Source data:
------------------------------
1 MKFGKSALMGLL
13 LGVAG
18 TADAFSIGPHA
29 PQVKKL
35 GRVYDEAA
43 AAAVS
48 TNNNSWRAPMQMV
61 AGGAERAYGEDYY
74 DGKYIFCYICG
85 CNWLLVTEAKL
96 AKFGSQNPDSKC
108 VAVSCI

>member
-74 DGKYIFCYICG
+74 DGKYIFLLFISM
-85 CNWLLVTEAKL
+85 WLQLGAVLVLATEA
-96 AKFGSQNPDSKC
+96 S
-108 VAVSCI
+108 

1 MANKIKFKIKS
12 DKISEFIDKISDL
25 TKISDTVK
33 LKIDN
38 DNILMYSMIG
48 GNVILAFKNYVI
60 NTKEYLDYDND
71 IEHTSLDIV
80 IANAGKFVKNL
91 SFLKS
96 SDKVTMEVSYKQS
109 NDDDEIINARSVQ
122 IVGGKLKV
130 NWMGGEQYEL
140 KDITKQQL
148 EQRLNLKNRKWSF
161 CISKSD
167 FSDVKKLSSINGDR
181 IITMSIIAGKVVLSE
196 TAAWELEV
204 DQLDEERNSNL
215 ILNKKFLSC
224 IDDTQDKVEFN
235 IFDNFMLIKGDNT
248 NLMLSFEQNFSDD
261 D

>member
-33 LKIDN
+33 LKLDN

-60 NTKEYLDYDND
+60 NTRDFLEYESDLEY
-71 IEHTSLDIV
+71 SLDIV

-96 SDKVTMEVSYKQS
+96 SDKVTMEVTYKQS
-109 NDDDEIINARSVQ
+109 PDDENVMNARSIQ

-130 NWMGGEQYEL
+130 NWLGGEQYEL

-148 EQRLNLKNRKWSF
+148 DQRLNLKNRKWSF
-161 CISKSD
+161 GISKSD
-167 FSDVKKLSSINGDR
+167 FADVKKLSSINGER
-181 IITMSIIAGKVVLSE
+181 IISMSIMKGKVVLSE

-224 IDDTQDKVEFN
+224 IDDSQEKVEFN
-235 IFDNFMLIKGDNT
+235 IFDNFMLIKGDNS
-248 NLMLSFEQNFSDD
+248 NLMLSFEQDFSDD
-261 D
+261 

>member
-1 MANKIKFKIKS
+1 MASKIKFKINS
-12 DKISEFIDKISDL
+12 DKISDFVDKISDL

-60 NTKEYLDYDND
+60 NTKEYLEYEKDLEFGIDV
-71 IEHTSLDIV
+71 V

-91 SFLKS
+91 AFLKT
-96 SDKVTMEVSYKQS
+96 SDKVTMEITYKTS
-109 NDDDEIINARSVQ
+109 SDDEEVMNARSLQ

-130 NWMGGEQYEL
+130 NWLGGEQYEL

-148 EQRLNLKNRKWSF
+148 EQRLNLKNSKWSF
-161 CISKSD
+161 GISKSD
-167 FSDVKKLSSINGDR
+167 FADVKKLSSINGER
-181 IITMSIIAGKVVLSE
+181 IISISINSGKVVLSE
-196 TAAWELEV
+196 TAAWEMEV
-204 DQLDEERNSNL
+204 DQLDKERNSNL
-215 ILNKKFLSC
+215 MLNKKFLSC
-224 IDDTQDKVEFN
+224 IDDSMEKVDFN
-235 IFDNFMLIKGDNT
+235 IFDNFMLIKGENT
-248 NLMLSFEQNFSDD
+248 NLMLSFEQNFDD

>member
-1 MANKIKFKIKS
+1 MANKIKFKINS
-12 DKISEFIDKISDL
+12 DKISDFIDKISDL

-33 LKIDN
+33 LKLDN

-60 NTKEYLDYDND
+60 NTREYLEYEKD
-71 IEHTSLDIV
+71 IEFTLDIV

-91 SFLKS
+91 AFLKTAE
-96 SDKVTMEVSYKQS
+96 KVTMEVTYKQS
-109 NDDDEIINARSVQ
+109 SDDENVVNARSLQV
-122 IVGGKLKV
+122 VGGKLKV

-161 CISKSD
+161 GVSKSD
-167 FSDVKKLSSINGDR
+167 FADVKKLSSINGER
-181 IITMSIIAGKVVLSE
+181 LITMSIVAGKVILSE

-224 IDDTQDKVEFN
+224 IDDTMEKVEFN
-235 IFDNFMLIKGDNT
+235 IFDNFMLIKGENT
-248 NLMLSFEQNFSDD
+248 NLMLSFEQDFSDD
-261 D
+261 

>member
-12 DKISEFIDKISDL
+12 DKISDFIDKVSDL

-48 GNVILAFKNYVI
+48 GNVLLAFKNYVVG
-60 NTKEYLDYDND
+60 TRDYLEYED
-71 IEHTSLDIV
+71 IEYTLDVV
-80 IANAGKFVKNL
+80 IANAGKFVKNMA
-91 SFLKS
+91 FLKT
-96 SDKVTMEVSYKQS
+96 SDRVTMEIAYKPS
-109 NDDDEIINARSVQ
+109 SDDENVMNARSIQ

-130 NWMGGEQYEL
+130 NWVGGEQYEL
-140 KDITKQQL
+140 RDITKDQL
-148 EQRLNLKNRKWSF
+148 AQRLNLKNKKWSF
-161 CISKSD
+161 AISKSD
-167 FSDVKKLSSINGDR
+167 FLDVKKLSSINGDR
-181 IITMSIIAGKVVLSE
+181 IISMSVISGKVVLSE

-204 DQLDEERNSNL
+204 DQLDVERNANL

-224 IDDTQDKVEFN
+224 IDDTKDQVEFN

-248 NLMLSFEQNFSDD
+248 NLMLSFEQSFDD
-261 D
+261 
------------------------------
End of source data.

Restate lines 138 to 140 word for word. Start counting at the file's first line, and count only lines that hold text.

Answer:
+181 LITMSIVAGKVILSE

-224 IDDTQDKVEFN
+224 IDDTMEKVEFN